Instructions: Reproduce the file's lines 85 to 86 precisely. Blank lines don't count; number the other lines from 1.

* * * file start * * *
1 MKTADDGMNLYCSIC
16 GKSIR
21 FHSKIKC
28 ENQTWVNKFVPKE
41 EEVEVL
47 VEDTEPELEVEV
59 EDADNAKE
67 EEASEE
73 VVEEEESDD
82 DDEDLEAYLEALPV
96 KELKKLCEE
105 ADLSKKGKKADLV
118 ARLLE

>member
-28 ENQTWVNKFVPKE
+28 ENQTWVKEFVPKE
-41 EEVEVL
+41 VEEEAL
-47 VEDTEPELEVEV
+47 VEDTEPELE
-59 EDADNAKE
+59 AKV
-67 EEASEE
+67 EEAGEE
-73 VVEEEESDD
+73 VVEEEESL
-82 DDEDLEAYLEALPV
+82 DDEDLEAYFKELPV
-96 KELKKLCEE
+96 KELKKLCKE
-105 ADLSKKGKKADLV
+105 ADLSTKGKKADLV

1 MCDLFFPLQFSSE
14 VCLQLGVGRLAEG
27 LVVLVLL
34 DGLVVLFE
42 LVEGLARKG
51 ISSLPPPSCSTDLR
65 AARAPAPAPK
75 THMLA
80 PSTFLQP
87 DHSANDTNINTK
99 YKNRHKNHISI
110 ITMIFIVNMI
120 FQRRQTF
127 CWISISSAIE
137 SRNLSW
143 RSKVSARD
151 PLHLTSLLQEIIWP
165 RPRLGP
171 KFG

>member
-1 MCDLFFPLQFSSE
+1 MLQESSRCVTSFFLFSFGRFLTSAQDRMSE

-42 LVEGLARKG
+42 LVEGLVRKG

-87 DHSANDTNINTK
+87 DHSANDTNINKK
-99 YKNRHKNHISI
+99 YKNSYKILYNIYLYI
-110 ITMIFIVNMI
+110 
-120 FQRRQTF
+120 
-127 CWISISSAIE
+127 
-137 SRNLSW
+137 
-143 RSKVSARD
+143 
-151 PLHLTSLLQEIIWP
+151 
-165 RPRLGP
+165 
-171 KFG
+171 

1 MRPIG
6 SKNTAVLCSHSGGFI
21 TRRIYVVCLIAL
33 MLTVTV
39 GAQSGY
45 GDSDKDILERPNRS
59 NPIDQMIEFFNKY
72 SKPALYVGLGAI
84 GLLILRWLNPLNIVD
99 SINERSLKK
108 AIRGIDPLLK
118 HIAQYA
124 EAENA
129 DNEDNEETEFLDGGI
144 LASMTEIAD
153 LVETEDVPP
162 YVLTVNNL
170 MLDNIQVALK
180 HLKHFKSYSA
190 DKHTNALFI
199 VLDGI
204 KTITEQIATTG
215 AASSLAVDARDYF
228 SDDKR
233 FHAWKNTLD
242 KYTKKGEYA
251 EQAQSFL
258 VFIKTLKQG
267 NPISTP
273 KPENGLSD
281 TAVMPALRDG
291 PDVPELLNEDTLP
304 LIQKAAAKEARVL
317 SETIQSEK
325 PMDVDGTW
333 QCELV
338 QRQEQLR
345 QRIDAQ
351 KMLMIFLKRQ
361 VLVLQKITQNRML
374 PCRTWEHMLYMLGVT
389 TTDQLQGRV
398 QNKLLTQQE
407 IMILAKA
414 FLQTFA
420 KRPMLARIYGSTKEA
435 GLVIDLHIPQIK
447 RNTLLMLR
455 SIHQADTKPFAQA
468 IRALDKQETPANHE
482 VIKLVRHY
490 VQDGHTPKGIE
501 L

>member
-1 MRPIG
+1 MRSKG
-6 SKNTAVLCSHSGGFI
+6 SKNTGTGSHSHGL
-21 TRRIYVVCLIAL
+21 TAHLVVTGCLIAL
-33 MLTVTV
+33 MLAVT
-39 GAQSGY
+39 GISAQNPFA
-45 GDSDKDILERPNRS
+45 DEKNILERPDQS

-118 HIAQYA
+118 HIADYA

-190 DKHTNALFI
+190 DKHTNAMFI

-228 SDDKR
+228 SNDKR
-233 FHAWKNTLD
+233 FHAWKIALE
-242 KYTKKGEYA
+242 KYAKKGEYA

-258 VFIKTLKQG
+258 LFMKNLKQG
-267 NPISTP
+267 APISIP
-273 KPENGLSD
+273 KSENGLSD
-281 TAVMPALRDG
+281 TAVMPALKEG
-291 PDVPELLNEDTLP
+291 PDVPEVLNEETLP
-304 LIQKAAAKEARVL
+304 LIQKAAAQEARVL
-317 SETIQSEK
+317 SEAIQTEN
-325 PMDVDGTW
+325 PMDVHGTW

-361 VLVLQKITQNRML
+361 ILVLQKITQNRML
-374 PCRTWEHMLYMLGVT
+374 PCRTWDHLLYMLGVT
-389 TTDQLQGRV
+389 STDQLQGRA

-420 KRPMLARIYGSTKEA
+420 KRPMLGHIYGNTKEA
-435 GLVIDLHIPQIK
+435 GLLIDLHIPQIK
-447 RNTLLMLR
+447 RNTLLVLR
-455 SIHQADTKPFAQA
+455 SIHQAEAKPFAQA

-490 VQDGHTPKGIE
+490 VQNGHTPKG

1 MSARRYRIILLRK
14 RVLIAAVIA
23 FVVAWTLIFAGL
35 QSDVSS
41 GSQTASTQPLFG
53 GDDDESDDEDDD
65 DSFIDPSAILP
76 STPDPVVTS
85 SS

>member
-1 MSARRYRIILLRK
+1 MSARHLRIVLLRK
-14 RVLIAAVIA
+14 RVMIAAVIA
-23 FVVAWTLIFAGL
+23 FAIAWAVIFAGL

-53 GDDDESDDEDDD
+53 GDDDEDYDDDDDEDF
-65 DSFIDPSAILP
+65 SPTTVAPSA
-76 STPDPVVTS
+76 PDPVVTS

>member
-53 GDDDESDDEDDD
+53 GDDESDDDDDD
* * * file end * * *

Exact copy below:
84 GLLILRWLNPLNIVD
99 SINERSLKK